What We Think
June 23, 2022
Transparency in the Investment Migration Industry
Amongst the three most common categories of arguments brought against the investment migration industry, being that the industry is a "security threat", the outcomes are ethically "objectionable", and there is a lack of transparency across the industry. This transparency argument offers opportunity for standardisation within the industry.
It is indeed the case that investment migration programmes have the capacity to become a great deal more forthcoming with regards to the timely disclosure of key data. While it may be difficult to access the industry from a security or ethical view point, it is within the industry's power to demonstrate high levels of transparency and, thereby, to neutralise and invalidate at least one of the three main criticisms against it.
Investment Migration programmes across the globe differ greatly in their level of transparency. Standardisation of transparency is key to improve the image of the industry and maintain a low level of negative press. Information in terms of the criteria by which applicants are approved or rejected, in terms of the statistics regarding the number of application each year, the origin and nationality if the applicants, the fiscal amounts they contribute, and conclusively how the money raised through investment migration programmes is spent by government needs? to be made public.
But transparency, while a justifiable ideal, must be balanced with the key principle of privacy.
The majority of applicants, such as those born into autocratic jurisdictions, have legitimate and morally justifiable reasons for wishing to limit the number of individuals and organizations aware of citizenship and residence status. Publishing specific information of applicants from certain countries could jeopardize their safety from unjust persecution, as well as complicate the CRBI country's diplomatic relations with the country of origin.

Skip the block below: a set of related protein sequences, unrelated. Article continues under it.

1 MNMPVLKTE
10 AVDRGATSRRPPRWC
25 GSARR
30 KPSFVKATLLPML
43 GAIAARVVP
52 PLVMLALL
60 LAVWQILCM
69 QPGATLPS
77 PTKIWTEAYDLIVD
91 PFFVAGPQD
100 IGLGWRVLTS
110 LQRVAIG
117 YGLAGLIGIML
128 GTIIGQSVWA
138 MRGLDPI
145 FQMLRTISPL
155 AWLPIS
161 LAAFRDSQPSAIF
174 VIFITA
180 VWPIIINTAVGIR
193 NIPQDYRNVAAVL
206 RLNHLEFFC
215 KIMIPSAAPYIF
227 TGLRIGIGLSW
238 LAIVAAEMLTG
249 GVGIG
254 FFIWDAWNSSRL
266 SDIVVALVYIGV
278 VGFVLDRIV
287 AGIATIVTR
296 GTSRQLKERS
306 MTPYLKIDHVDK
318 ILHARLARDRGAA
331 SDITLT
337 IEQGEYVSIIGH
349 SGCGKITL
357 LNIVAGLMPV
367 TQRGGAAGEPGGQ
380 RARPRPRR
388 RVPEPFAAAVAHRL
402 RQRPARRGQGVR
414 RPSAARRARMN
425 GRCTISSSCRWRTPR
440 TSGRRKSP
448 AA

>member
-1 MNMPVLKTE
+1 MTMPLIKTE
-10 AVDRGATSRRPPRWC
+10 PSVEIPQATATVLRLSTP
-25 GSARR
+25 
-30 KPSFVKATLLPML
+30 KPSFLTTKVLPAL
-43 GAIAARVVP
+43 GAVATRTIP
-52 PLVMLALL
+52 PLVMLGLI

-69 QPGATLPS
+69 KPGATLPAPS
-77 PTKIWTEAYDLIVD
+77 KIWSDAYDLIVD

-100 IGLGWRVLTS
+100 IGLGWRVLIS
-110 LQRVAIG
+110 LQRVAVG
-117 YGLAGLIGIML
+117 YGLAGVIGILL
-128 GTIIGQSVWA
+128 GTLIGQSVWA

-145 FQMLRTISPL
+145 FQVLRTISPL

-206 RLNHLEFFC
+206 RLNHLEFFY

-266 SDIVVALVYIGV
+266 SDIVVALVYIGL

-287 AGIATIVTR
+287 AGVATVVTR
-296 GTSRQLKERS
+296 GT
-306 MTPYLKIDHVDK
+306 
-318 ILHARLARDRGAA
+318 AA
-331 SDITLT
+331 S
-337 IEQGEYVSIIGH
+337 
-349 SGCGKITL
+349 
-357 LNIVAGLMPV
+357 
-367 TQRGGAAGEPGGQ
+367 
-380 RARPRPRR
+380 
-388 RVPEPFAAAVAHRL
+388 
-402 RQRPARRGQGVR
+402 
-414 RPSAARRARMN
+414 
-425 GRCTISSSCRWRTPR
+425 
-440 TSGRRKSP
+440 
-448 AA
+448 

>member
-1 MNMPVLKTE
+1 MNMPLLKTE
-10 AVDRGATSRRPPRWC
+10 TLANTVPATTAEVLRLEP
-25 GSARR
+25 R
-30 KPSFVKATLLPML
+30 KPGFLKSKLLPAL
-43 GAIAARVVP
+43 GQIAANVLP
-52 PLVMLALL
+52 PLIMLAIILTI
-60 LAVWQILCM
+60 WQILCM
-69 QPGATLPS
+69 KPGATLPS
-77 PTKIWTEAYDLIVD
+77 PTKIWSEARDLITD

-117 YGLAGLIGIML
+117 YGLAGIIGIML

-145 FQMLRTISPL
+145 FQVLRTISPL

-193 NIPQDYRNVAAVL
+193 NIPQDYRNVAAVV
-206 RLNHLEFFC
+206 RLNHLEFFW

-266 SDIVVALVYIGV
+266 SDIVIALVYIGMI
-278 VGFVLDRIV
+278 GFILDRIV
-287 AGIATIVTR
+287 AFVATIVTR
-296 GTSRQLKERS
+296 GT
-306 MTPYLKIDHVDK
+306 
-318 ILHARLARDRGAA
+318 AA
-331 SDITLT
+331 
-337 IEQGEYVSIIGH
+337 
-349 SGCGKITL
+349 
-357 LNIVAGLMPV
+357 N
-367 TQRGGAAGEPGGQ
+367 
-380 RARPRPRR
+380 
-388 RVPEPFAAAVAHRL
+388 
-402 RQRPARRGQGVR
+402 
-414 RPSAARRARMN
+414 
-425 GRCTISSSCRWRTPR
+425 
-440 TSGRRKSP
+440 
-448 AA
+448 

The two aims of transparency and privacy are in direct conflict and, since neither may be dispensed with in favour of the other, the industry continually grapples with need for a compromise. There is a line which needs to be between showing the media, and intragovernmental bodies that the industry has nothing to hide, whilst also demonstrating to applicants that their personal data will be respected.
To that end, it is important to provide frank, objective, and measurable benchmarks and standards of transparency by which investment migration programmes can evaluate themselves and each other. The hope is that standardised benchmark for transparency in the industry will instigate public and private debate, self-reflection as programme administrators, and ultimately lead to lasting improvements in investment migration industry.
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